Eleanor Roosevelt has got to be my most favorite woman in history.  I don’t know much about her, but anything that I ever find written by her or about her always makes a solid and lasting impression on me.  This quotation, while I have come across it before, has probably never meant as much to me as it does now.  If I look back at all the events and interactions that took place in my life leading up to this present moment, it occurs to me that I often did what I felt to be the the right thing.  I truly believe that.  Unfortunately, I have been criticized in some of the harshest ways (in my opinion).  And, what if along the way I did the opposite?  Well, I would have likely been criticized too.

More than ever I feel this quotation to be true and accurate.  I have had my fair share (and I’m sure there is more to come) on being damned for doing something I should have or haven’t done – The old “Damned if you Do and Damned if you Don’t” paradigm.  I’ve realized what it all comes down to in the end, is doing exactly what you feel to be the right thing to do in that situation.  What is going to make you feel the best about yourself?  What is going to make you happiest in the end? What values and believes do you want to stand for and represent?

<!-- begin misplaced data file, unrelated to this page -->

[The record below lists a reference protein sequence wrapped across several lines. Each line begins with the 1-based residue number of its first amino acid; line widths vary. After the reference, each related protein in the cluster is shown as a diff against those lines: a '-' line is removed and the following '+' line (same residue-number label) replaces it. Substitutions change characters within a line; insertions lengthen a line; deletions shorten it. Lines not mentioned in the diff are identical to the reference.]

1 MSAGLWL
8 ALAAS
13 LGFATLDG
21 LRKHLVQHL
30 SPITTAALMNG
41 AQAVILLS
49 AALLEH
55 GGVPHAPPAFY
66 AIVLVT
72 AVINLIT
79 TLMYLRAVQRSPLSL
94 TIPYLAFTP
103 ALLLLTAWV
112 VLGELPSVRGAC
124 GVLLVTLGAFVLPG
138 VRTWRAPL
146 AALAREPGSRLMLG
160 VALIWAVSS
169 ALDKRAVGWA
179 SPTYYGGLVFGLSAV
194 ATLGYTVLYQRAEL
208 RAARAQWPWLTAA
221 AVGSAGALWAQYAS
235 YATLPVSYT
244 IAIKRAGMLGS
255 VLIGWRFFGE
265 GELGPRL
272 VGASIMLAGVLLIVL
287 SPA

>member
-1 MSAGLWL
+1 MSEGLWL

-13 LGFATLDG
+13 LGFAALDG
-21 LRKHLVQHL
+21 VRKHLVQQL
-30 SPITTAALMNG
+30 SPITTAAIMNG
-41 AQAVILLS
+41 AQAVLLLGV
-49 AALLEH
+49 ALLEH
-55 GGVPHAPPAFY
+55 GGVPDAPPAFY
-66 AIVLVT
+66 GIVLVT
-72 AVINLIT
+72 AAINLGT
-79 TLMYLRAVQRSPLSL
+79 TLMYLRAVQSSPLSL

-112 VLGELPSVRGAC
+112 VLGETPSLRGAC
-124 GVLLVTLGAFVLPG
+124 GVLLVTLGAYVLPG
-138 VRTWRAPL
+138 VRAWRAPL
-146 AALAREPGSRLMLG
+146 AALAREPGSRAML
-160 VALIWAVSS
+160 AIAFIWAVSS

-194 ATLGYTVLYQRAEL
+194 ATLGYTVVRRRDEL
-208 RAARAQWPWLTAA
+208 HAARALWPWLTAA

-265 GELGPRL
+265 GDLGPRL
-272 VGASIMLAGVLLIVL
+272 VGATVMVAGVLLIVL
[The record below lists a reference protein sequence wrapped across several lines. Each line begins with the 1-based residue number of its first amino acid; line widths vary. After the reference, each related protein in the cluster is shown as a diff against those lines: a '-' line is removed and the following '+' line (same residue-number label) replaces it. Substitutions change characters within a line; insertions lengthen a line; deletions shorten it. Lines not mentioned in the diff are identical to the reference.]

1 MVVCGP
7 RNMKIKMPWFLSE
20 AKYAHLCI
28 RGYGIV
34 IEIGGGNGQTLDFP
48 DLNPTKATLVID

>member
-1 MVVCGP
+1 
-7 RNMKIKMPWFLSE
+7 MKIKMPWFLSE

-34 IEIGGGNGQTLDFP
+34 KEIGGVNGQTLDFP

Too often our fears of criticism and prosecution get in our way of making the right choice.  I have to admit: after everything that I’ve been through in the past year and a half, including the discovery, criticism, and backlash of my old blog (and now my decision to start over), I have sometimes made a decision to do something that didn’t feel right just to avoid causing problems for myself.  Maybe in the end it is the right decision for me because I am saving myself from trouble… Who knows?

I have sometimes overcome the fear of criticism  by simply convincing myself that the excuse for not doing what I feel to be right is just not justified.  It is hard to not pull back out of fear, but sometimes it is harder to push forward through the fear, especially when you’ve experienced the ultimate criticism.  As always, Eleanor Roosevelt has the best and most simple solution: just do it anyway, because it will be wrong (and possibly right) no matter what it is you choose to do.